Introduction: Epidermal growth factor receptor (EGFR) tyrosine kinase inhibitors (TKIs) have shown clinical efficacy in lung, colon, and pancreatic cancers. In lung cancer, resistance to EGFR TKIs correlates with amplification of the hepatocyte growth factor (HGF) receptor tyrosine kinase Met. Breast cancers do not respond to EGFR TKIs, even though EGFR is overexpressed. This intrinsic resistance to EGFR TKIs in breast cancer does not correlate with Met amplification. In several tissue monoculture models of human breast cancer, Met, although expressed, is not phosphorylated, suggesting a requirement for a paracrine-produced ligand. In fact, HGF, the ligand for Met, is not expressed in epithelial cells but is secreted by fibroblasts in the tumor stroma. We have identified a number of breast cancer cell lines that are sensitive to EGFR TKIs. This sensitivity is in conflict with the observed clinical resistance to EGFR TKIs in breast cancers. Here we demonstrate that fibroblast secretion of HGF activates Met and leads to EGFR/Met crosstalk and resistance to EGFR TKIs in triple-negative breast cancer (TNBC).
Methods: The SUM102 and SUM149 TNBC cell lines were used in this study. Recombinant HGF as well as conditioned media from fibroblasts expressing HGF were used as sources for Met activation. Furthermore, we co-cultured HGF-secreting fibroblasts with Met-expressing cancer cells to mimic the paracrine HGF/Met pathway, which is active in the tumor microenvironment. Cell growth, survival, and transformation were measured by cell counting, clonogenic and MTS assays, and soft agar colony formation, respectively. Student's t test was used for all statistical analysis.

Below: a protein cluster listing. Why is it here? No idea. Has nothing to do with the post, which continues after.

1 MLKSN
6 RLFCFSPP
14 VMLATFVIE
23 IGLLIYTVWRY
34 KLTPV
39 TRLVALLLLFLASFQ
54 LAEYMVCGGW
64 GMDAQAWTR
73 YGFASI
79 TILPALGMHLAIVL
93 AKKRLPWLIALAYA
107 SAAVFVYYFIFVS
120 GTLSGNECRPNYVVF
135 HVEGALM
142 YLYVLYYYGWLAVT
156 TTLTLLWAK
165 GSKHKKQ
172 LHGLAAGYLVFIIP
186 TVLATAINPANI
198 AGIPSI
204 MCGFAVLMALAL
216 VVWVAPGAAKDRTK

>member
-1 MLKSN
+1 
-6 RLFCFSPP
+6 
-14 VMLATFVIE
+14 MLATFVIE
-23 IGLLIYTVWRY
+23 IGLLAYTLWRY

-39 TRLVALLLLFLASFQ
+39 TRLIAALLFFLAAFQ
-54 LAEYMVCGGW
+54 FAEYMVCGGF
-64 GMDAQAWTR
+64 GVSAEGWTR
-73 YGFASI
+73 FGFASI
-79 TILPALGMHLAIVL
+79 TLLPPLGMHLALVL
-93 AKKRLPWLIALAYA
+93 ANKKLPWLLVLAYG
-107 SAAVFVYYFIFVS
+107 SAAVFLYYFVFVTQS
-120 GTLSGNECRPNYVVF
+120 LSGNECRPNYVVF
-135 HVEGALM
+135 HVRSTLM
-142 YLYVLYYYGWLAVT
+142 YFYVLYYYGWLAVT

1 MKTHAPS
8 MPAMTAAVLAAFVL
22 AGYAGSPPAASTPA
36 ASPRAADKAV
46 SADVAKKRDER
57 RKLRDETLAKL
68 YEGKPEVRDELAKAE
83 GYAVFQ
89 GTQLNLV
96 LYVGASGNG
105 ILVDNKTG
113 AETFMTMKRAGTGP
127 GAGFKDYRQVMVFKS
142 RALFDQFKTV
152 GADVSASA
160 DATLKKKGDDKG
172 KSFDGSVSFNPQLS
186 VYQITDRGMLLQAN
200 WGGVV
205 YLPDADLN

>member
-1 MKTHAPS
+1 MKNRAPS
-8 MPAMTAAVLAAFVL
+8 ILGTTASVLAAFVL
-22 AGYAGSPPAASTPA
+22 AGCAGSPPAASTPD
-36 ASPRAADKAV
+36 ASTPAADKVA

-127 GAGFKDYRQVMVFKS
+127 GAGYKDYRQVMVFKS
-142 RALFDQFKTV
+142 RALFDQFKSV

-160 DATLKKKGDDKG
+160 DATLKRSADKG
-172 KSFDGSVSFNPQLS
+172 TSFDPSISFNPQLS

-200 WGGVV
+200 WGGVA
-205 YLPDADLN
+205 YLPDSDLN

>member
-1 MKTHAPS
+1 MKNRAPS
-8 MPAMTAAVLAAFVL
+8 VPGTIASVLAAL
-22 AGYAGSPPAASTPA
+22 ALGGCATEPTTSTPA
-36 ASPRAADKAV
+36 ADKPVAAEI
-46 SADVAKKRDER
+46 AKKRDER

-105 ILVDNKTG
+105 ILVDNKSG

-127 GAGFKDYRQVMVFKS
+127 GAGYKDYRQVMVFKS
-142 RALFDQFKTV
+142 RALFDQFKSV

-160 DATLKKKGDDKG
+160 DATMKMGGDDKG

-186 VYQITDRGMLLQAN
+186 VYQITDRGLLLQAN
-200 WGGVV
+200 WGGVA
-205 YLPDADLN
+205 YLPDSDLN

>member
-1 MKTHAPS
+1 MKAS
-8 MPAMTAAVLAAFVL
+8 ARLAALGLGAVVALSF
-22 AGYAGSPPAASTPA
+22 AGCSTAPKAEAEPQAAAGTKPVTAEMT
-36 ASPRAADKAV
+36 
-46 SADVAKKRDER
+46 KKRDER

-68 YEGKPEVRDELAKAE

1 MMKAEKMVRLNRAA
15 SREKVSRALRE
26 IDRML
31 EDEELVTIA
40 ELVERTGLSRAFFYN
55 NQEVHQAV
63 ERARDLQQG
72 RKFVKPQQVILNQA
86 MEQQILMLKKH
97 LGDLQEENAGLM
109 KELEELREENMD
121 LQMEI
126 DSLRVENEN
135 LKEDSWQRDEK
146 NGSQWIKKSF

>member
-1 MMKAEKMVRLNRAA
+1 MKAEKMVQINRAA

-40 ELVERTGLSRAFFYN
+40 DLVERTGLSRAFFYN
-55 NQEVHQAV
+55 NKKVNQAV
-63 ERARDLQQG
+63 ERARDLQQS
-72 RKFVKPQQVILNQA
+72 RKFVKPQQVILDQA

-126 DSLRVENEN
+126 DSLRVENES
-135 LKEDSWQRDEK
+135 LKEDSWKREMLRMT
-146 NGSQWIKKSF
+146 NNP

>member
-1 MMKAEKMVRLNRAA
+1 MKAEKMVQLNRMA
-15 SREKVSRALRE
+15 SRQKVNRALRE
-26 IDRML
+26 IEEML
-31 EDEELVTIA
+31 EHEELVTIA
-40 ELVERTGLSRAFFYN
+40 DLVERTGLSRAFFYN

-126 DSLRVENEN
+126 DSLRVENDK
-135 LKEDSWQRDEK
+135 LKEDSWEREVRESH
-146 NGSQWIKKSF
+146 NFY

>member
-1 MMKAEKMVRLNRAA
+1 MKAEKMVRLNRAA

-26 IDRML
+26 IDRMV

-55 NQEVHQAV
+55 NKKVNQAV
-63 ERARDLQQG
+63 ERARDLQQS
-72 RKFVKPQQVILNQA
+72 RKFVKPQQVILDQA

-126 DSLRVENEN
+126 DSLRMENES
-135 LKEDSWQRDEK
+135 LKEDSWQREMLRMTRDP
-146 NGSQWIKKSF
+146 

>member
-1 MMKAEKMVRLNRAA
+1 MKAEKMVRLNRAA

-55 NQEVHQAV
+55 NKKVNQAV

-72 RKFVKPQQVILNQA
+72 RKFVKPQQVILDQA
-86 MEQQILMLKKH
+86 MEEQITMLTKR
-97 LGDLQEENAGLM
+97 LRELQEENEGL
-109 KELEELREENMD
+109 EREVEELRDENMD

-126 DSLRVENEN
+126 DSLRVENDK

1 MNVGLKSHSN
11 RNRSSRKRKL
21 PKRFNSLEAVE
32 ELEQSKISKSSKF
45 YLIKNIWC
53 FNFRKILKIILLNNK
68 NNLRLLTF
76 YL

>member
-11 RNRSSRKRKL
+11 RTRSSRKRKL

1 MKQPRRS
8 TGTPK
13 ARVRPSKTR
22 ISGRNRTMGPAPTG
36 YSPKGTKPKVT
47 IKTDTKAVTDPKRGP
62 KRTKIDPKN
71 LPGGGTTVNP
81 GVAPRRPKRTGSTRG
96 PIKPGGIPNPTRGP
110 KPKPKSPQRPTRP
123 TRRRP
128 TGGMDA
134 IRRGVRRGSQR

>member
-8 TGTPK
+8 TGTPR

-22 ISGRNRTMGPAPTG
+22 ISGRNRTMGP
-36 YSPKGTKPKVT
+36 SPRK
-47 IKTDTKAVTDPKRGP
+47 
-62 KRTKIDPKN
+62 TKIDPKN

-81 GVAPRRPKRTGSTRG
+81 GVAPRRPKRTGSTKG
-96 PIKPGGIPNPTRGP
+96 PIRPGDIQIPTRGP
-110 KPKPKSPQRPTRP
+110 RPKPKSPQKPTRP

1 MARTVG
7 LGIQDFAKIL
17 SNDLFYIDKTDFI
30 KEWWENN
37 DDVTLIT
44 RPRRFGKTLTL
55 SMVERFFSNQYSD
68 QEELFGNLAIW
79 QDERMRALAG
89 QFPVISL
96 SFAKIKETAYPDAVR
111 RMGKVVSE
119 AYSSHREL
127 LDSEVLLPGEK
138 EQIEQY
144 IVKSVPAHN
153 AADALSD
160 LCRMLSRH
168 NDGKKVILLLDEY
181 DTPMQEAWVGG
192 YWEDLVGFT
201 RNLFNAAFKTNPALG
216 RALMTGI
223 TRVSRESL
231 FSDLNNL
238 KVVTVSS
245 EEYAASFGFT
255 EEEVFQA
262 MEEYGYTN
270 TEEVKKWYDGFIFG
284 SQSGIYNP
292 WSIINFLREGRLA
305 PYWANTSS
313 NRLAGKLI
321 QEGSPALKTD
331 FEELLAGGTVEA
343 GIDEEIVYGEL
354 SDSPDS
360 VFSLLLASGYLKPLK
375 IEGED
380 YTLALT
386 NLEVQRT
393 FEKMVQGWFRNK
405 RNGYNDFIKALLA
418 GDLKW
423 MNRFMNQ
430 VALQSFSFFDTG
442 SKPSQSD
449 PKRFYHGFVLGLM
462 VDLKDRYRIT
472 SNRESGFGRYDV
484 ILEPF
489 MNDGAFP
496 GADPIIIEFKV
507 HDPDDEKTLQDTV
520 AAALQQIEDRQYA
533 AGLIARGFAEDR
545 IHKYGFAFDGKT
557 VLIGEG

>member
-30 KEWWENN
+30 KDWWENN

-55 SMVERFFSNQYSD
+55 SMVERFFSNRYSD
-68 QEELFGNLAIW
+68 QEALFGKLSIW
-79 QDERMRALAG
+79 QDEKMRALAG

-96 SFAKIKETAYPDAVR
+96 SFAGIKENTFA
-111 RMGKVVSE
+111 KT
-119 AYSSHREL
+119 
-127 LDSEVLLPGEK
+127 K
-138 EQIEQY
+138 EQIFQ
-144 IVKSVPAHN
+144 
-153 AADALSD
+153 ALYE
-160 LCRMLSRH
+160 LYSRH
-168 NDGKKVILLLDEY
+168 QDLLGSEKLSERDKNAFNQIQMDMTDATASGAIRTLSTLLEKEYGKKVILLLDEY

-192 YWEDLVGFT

Results: Here we demonstrate that treatment of breast cancer cells sensitive to EGFR TKIs with recombinant HGF confers a resistance to EGFR TKIs. Interestingly, knocking down EGFR abrogated HGF-mediated cell survival, suggesting a crosstalk between EGFR and Met. HGF is secreted as a single-chain pro-form, which has to be proteolytically cleaved in order to activate Met. To determine whether the proteases required to activate pro-HGF were present in the breast cancer cells, we utilized a fibroblast cell line expressing pro-HGF (RMF-HGF). Addition of pro-HGF-secreting conditioned fibroblast media to TNBC cells as well as co-culturing of TNBC cells with RMF-HGF fibroblasts resulted in robust phosphorylation of Met and stimulated proliferation in the presence of an EGFR TKI.
Conclusions: Taken together, these data suggest a role for Met in clinical resistance to EGFR TKIs in breast cancer through EGFR/Met crosstalk mediated by tumor-stromal interactions.